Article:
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UK European Consumer Centre proves its worth against continued backdrop of Brexit uncertainty

Posted 28/05/19

UK consumers have continued to use the UK European Consumer Centre (UK ECC) in their thousands, against a backdrop of continued uncertainty created by Brexit.

The UK ECC’s annual report, just published, shows that more than 15,000 UK consumers turned to the service for help in 2018. 

The free service, which is currently part-funded by the European Commission and the Department for Business, Energy and Industrial Strategy, offers UK consumers advice in dealing with cross-border disputes relating to buying goods and services within EU countries. 

The UK ECC, currently delivered by the Chartered Trading Standards Institute (CTSI), is set to receive funding for at least a year after we leave the EU according to guidance published by the UK Government on 12 October 2018 regarding “Consumer rights if there is no Brexit deal”. The service has an uncertain future after that, given Brexit ambiguity. Until the UK formally leaves the EU, EU law will continue to apply to and within the UK. 

Andy Allen, service director at the UK ECC, said: “In 2018 we dealt with 15,089 consumer cases, that’s about the same as the year before. That’s significant, in view of the uncertainty faced by the UK as it faces life outside the EU. 

“As the UK heads towards Brexit, it’s clear that UK consumers are still in need of the help and advice of the UK ECC. Our team handled an impressive 9,473 phone calls from concerned consumers in 2018 and we are recognised as one of the most prolific centres on the European Consumer Centre Network.” 

Every year UK consumers find themselves in dispute with EU companies over problems with purchases such as timeshares and discount holiday clubs and the resale of both), transport (including air travel and car rental) and recreation and culture (including 'sold-out ticket' events). 

Are customers satisfied? 

Consumer feedback received by the UK ECC shows a 93 per cent customer satisfaction rate for January to end March 2019, one of the highest ratings recorded by the service. 

Andy added: “Our recent figures show the service provided to UK consumers by this team is of paramount importance. Without it, tens of thousands would be left without a means to redress or guidance and with nobody to turn to. This go-to service, which started in 2007, helps thousands of consumers and the feedback speaks for itself.”

Why does it work? 

Companies respond positively to the UK European Consumer Centre’s involvement for a number of reasons. 

Andy added: “Sometimes traders respond to the UK ECC positively because there has been a lack of knowledge within the company about consumer rights which we are able to rectify, and sometimes it’s because the language and geographical barriers which exist for consumers are reduced when we are involved.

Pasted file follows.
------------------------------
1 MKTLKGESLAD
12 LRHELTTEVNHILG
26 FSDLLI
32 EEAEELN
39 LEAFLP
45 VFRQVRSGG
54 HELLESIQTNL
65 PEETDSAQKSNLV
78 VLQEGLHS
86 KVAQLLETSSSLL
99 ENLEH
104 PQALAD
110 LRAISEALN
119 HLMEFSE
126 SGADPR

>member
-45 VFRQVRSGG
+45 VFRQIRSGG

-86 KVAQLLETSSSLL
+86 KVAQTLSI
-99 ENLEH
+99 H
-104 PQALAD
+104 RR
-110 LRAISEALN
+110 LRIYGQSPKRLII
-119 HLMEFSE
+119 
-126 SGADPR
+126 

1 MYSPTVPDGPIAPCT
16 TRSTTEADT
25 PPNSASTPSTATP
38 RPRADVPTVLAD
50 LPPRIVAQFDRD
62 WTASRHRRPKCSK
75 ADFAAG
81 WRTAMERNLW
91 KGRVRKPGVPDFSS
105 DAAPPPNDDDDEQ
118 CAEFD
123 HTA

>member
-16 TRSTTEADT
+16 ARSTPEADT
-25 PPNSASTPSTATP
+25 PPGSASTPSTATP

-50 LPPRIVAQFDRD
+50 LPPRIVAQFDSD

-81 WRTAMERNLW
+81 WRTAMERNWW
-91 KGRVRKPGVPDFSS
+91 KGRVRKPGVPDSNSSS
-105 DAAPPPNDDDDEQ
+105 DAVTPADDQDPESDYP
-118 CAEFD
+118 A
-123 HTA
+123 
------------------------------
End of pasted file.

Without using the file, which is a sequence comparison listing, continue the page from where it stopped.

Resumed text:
“The UK ECC service is fair and companies may respond because we are a professional and trusted brand delivered by the Chartered Trading Standards Institute. Companies may also respond to us positively because the relationship between the trader and the consumer has broken down and it just needs somebody else to act as a go-between. Sometimes the trader just needs that extra little push to do the right thing.”

The continued success of the UK European Consumer Centre comes despite the establishment of Alternative Dispute Resolution (ADR) bodies in the UK and the development of the European Commission’s Online Dispute Resolution (ODR) platform. ADR bodies provide a process that enable disputes between a consumer and a business to be settled by an independent mechanism outside the court system.

The ODR platform, with its own translation tool, is a facility launched by the European Commission in 2016. It links consumers throughout the EU to whichever ADR body has been chosen by the trader, so that the consumer can make their complaint to the ADR body online.

For more details, check out the UK European Consumer Centre’s website or contact the UK ECC for free advice on your individual circumstances on 01268 886690 Monday-Thursday between 10 am and 4 pm (or email ECCNET-UK@ec.europa.eu)

ENDS

Notes to Editors                                                                                                                                                                                       

For further information, please contact UK European Consumer Centre’s press office on 01268 582206. 

https://www.gov.uk/government/publications/consumer-rights-if-theres-no-brexit-deal--2/consumer-rights-if-theres-no-brexit-deal

The UK European Consumer Centre is part of the European Consumer Centre Network (ECC-Net). There are 30 centres in the EU, plus Iceland and Norway. The aim of the network is to provide advice and support to consumers who have a dispute with a trader based in a European country outside the UK. The Network will assist consumers in the attempt to resolve the complaint. 

UK ECC can provide advice in the following main areas: buying goods and services, online shopping, internet auctions, holidays, timeshare and holiday clubs, air travel. 

UK ECC is co-funded by the Department for Business, Energy and Industrial Strategy (BEIS), and the European Commission. The UK ECC service is delivered by the Chartered Trading Standards Institute http://www.tradingdelstandards.uk/               

  • Consumers can make contact with the UK European Consumer Centre via the website – www.ukecc.net – or by phone on 01268 886690 Monday-Thursday between 10am and 4pm. 
  • If in doubt before you buy, contact our sister organisation – the European Consumer Centre for Services – for  pre-purchasing advice: www.ukecc-services.net


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